A review of subtidal kelp forests in Ireland

The information on this page is a synopsis of

A review of subtidal kelp forests in Ireland: From first descriptions to new habitat monitoring techniques
Kathryn M. Schoenrock,Kenan M. Chan,Tony O’Callaghan,Rory O’Callaghan,Aaron Golden,Stacy A. Krueger-Hadfield,Anne Marie Power. Ecology and Evolution, Volume: 10, Issue: 13, Pages: 6819-6832
First published: 16 June 2020 https://doi.org/10.1002/ece3.6345

Kelp forest, west of Ireland

Kelp forest ecosystems are key parts of the marine environment. Prior to the KelpRes project very little was known on the kelp forest ecosystems in Ireland which are dominated by Cuvie (Laminaria hyperborea). In order to study a species the first step is to examine the distribution of historical and present day records. This was done by examining herbarium samples. journal articles, government reports, online databases as well as soliciting information from dive clubs and citizen science groups.

Historic distribution of Laminaria hyperborea in Ireland
From Ecology and Evolution, Volume: 10, Issue: 13, Pages: 6819-6832

An examination of the historic records led to a number of key indicator species associated with healthy kelp ecosystems throughout the year. This information was then used to update the National Marine Monitoring Scheme / Adopt a Site species list to allow the health of kelp ecosystems to be monitored. A lack of these species could indicate the kelp ecosystem is unhealthy or that the habitat is too small (kelp park vs kelp forest).

Laminaria hyperborea is a long-lived species reaching ~15 years of age in the west of Ireland. Kelp ecosystems and their resilience to disturbance is an important aspect of the health of the inshore marine environment in Ireland. As well as hosting a high biodiversity kelp forests also serve as a nursery ground for a number of important fish species particularly juvenile gadoids. Based on initial studies of populations genetics Irish sites are genetically distinct from sites in Brittany France, but that there is also greater genetic structure in populations along the west coast of Ireland. The KelpRes project has collected samples from 48 sites and the results of that work should give us a much better understanding of population structure of kelp in Ireland.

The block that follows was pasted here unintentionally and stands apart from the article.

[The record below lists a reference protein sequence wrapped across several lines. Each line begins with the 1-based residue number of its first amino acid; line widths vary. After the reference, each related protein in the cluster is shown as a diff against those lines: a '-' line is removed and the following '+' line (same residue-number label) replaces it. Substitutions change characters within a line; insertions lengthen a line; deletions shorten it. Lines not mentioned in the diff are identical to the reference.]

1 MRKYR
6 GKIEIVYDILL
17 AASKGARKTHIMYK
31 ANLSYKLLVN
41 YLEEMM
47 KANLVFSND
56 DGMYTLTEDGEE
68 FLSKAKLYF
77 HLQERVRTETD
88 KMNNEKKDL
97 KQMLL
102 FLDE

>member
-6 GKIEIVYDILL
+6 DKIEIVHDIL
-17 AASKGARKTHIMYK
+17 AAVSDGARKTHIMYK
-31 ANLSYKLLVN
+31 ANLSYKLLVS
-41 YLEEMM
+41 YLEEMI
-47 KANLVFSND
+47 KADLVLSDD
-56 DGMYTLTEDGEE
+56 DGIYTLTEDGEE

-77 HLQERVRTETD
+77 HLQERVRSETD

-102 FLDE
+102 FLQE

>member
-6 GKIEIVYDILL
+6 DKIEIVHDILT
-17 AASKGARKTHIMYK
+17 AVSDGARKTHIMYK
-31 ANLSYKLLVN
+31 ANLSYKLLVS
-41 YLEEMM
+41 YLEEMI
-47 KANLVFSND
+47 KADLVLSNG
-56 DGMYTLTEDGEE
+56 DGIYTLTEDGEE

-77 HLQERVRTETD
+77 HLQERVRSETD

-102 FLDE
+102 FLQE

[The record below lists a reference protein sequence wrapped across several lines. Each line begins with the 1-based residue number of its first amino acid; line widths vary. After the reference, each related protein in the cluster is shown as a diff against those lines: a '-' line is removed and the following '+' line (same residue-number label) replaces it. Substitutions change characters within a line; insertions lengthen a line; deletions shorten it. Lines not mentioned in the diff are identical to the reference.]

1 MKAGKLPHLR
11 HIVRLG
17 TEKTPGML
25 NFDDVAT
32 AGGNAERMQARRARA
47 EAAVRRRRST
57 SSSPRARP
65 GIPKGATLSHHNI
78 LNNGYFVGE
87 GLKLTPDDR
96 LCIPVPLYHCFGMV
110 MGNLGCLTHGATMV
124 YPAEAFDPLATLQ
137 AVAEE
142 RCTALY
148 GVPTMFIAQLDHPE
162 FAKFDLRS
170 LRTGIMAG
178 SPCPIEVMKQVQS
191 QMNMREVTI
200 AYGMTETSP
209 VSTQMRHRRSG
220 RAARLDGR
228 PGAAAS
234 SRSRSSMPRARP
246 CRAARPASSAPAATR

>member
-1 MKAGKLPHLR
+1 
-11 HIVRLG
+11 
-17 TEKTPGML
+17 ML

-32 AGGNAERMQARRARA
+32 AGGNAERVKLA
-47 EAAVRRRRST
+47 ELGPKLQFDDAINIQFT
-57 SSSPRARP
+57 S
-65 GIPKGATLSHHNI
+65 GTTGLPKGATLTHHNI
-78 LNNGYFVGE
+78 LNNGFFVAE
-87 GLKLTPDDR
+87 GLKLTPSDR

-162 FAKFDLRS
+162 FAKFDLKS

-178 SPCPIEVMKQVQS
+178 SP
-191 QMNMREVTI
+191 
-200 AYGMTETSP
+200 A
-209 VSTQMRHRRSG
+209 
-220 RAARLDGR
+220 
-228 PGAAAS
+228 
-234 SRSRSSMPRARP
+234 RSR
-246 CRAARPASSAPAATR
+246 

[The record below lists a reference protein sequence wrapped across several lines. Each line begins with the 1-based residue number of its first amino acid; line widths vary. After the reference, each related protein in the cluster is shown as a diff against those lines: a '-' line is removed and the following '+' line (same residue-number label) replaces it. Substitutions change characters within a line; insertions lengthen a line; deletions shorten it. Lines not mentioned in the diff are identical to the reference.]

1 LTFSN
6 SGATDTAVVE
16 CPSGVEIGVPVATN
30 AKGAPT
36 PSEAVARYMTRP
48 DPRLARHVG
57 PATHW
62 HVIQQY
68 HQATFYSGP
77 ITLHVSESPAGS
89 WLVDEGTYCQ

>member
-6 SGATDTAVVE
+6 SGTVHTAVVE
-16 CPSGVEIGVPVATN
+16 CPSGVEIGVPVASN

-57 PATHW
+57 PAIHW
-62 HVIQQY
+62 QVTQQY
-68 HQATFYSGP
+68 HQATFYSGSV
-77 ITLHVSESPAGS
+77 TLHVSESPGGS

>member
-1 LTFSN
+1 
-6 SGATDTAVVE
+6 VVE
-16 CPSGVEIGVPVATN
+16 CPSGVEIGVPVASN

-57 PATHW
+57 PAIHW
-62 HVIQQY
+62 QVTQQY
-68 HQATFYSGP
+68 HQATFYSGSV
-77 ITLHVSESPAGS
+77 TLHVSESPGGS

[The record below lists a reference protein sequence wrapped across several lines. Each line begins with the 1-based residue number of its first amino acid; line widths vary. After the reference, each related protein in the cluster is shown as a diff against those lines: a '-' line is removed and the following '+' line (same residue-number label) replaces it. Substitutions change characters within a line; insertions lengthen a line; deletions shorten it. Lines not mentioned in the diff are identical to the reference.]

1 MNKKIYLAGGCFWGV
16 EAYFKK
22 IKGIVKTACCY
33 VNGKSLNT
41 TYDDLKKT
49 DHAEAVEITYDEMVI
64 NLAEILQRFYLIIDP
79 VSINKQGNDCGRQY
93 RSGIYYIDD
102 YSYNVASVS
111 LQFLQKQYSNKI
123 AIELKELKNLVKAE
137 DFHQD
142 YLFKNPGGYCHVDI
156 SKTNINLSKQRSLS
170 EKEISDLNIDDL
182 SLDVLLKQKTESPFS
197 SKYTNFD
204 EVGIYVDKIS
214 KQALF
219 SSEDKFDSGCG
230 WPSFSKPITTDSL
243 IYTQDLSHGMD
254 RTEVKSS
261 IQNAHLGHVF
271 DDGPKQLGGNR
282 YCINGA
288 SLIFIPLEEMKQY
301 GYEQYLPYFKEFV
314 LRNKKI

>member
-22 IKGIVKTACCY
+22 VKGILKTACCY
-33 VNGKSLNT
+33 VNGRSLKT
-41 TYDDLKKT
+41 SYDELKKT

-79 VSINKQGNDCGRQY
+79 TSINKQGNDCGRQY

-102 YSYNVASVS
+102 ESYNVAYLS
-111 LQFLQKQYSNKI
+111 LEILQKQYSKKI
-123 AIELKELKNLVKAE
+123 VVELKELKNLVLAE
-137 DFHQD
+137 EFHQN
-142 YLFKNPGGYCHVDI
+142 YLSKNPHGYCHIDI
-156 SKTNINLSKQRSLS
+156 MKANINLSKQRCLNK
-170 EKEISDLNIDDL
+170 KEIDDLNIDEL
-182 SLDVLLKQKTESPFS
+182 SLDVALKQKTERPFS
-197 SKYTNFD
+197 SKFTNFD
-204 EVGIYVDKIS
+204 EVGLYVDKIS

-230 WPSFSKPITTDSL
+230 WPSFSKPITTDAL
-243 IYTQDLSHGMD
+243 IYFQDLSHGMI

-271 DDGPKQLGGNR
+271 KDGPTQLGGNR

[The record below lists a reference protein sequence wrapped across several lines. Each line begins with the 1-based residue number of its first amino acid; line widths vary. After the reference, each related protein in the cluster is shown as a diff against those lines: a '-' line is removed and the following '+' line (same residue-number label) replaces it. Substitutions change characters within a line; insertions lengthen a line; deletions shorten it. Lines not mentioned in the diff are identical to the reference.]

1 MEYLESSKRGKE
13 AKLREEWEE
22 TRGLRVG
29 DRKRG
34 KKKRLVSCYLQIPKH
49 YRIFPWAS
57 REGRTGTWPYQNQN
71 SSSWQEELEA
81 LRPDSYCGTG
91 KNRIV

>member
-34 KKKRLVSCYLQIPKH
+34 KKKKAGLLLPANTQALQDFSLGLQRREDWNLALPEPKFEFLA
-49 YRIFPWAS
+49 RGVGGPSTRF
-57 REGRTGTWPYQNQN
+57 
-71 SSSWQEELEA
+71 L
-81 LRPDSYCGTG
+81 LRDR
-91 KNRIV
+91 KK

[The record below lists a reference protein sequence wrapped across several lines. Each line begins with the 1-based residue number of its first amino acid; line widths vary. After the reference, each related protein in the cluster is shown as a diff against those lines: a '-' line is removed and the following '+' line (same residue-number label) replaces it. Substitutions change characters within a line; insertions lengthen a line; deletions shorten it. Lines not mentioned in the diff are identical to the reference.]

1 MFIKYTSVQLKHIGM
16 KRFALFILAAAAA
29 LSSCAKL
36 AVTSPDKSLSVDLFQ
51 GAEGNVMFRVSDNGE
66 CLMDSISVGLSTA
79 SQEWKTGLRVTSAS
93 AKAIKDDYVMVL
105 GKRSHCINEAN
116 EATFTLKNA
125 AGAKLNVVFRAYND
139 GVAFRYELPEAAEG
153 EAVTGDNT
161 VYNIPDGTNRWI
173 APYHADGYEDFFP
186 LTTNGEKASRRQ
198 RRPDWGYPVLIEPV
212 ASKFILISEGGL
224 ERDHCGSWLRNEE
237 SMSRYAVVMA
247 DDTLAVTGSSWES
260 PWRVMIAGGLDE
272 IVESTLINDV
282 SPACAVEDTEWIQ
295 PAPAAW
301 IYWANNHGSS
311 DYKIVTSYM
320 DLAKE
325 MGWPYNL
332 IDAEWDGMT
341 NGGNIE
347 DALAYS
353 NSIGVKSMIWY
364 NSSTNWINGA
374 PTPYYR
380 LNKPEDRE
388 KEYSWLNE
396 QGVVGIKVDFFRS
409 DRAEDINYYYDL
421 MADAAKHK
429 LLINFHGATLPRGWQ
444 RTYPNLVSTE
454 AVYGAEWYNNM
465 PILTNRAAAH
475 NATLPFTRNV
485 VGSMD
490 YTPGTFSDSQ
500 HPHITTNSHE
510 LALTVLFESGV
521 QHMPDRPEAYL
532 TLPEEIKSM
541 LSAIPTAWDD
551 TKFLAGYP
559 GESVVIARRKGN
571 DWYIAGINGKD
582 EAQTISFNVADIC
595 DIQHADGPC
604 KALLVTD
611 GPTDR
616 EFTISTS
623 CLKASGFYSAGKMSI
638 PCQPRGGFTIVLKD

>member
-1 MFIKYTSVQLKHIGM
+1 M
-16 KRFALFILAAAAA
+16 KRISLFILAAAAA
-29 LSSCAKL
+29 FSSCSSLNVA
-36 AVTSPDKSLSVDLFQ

What’s next?

Initial studies of kelp ecosystems indicated that the most important aspects of recording effort are focusing on where kelp ecosystems exist (presence of a forest) and then the measuring of the indicator species present. Citizen scientists and Seasearch divers in particular can play a key part in helping us to better understand this fascinating ecosystem. If you aren’t already find out how you can get involved in Seasearch recording here.

Full list of indicator species of kelp ecosystem

SpeciesAverage abundance m−2Trophic function
Sponge, encrusting Suberites spp.0.26Filter feeder
Hydroid, Obelia geniculata0.27Filter feeder (on kelp)
Anemone, Urticina feline1.54Predator
Cnidarian, Caryophyllia smithii0.59Filter feeder
Annelid, Eupolymnia nebulosa0.02Filter feeder
Crustacean, Palaemon serratus0.016Predator
Mollusc, Gibbula umbilicalis0.86Grazer
Mollusc, Gibbula cineraria0.06Grazer
Echinoderm, Asterias rubens (<3 cm diameter)1.22Predator
Echinoderm, Marthasterias glacialis0.41Predator
Echinoderm, Holothuria forskali0.39Suspension feeder
Echinoderm, Echinus esculentus0.2Grazer
Ascidian, Aplidium punctum0.78Filter feeder
Ascidian, Distomus variolosus4.99Filter feeder
Ascidian, Diplostoma spongiforme0.08Filter feeder
Vertebrate, Pomatoschistus spp.0.015Predator
Vertebrate, Gobiusculus flavescens0.39Predator